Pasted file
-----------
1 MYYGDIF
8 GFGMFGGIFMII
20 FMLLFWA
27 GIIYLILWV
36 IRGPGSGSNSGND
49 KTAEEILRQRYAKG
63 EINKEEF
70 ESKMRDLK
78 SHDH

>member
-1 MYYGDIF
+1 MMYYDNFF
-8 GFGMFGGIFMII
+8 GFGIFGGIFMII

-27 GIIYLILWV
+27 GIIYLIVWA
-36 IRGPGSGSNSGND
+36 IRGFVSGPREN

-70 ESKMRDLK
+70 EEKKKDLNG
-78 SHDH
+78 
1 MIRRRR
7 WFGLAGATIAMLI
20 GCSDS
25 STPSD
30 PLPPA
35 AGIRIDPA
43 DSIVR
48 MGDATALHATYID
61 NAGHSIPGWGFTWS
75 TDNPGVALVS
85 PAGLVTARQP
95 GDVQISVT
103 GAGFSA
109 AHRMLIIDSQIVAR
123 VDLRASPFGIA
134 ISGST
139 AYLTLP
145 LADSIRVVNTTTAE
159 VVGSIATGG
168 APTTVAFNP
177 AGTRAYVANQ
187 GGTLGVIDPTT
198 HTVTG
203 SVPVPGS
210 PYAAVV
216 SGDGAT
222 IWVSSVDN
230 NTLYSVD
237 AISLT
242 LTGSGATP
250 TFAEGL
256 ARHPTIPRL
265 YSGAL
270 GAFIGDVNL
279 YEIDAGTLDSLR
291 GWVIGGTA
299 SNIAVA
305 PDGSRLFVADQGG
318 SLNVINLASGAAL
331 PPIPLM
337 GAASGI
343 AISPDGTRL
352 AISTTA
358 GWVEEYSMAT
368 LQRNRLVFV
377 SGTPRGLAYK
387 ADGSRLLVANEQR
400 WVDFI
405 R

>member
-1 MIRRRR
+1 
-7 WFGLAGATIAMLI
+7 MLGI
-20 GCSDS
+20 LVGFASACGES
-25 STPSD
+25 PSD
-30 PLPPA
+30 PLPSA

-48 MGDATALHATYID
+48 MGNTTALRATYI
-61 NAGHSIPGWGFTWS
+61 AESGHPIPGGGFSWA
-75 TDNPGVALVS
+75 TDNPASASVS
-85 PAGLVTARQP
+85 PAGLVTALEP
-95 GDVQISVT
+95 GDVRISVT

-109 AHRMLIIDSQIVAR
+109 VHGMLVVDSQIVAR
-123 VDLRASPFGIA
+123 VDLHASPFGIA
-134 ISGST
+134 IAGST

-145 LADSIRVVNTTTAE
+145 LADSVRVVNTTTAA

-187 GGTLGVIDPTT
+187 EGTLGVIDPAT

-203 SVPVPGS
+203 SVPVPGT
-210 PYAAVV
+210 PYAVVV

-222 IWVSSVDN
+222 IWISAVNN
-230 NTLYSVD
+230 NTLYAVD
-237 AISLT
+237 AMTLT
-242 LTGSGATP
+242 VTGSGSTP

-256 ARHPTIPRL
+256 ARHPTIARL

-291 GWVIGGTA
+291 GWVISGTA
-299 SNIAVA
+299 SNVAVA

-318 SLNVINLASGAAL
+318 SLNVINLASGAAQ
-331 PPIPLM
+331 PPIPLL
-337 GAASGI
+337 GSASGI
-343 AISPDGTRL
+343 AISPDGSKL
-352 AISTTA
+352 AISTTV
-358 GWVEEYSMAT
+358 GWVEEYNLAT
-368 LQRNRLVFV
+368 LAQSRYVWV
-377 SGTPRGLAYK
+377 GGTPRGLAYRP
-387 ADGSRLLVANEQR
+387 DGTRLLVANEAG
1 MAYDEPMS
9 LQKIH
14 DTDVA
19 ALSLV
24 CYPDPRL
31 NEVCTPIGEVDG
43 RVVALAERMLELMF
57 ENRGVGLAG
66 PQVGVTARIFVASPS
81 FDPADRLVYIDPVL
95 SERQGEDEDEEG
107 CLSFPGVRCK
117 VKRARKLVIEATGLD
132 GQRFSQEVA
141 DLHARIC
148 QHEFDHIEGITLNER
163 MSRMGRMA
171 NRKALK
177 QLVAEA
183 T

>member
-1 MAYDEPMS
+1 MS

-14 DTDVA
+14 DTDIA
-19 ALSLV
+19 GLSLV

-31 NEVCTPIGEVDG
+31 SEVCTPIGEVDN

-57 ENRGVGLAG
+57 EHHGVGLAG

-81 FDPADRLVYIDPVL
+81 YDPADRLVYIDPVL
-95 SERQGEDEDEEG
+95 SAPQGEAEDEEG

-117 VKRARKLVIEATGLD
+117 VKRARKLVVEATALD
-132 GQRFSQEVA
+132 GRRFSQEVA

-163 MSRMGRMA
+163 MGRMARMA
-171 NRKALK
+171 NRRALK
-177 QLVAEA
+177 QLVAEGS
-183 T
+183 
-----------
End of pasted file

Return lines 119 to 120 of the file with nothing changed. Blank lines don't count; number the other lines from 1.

-299 SNIAVA
+299 SNVAVA